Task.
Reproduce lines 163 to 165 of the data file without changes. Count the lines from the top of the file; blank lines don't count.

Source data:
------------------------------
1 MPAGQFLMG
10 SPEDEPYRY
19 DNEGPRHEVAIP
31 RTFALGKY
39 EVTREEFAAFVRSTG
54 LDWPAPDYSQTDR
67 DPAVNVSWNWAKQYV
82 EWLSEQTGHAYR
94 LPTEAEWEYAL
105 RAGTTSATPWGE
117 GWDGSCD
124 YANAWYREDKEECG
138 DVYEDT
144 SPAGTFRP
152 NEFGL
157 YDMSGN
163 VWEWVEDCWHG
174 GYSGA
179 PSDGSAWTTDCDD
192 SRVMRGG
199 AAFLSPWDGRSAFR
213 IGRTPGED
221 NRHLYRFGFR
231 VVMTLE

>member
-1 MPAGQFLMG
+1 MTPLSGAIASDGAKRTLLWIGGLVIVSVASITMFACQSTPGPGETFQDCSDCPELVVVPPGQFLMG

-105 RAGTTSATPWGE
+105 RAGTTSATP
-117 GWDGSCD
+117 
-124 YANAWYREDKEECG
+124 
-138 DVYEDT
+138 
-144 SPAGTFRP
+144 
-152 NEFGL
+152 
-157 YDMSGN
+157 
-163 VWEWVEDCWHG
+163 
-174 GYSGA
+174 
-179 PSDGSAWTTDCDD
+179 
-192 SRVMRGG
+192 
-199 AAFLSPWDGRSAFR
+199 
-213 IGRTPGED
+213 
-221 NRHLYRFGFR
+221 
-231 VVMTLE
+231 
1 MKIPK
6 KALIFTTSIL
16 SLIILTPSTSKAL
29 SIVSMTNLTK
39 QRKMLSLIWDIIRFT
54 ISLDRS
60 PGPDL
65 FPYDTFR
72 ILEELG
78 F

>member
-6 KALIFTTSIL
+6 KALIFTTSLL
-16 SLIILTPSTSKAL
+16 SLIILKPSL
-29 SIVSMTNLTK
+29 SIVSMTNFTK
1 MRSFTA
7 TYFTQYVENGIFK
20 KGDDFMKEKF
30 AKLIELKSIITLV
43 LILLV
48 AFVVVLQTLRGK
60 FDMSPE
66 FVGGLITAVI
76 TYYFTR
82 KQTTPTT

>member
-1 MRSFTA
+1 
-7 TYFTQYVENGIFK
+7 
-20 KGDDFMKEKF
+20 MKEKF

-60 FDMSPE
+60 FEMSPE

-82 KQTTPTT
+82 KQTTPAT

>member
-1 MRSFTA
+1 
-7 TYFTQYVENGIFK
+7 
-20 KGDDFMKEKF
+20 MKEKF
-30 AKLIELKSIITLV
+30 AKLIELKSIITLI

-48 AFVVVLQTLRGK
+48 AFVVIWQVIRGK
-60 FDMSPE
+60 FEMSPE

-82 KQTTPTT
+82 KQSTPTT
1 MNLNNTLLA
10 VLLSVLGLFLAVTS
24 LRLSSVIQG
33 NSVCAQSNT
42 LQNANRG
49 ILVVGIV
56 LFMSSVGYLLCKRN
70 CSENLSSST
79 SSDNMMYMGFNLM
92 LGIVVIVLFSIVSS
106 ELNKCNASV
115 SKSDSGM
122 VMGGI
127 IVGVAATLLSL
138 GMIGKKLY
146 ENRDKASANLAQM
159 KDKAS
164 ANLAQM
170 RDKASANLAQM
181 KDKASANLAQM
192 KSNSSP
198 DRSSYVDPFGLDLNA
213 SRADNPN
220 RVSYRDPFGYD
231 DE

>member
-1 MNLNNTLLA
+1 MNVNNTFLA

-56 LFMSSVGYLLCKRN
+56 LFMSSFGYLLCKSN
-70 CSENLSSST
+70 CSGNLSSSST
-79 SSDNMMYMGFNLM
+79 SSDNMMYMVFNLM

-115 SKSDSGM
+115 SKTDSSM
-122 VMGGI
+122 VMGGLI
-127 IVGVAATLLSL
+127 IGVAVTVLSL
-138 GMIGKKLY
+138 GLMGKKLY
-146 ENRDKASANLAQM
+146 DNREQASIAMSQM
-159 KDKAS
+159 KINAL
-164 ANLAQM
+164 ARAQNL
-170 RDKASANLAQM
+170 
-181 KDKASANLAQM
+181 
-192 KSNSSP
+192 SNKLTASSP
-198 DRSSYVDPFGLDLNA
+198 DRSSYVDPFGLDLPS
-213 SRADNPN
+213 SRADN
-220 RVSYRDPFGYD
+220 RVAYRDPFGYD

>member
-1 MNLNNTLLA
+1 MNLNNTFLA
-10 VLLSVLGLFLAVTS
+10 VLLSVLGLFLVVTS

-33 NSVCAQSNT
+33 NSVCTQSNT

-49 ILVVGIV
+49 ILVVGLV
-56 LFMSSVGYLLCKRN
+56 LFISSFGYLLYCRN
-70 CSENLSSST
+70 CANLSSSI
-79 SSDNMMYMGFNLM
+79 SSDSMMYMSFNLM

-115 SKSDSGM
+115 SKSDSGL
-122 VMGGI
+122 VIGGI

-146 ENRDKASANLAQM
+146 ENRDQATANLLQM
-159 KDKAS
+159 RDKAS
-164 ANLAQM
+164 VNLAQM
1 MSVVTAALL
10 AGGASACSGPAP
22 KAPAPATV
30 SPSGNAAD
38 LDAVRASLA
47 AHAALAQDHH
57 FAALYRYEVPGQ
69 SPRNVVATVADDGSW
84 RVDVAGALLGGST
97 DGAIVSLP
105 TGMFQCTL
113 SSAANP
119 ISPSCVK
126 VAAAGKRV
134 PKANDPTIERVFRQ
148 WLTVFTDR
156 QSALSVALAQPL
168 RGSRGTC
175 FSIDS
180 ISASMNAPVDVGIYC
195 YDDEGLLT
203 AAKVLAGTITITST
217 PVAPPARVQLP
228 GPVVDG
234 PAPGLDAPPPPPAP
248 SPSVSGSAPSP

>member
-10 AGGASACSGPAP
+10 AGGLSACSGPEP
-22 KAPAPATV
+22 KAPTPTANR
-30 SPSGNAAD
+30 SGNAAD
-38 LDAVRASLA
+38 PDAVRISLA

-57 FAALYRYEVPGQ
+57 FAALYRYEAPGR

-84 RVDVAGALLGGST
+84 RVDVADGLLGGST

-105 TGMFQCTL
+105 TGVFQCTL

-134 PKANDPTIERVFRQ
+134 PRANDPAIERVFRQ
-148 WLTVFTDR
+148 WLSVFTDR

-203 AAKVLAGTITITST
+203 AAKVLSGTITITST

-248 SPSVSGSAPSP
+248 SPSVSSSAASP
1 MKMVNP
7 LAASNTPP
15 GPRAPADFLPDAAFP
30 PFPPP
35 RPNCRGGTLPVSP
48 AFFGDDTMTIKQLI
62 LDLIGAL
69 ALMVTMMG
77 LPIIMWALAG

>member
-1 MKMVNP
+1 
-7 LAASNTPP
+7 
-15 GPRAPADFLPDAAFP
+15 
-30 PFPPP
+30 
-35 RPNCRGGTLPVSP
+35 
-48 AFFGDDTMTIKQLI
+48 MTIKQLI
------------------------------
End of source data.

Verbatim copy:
-192 KSNSSP
+192 SNKLTASSP
-198 DRSSYVDPFGLDLNA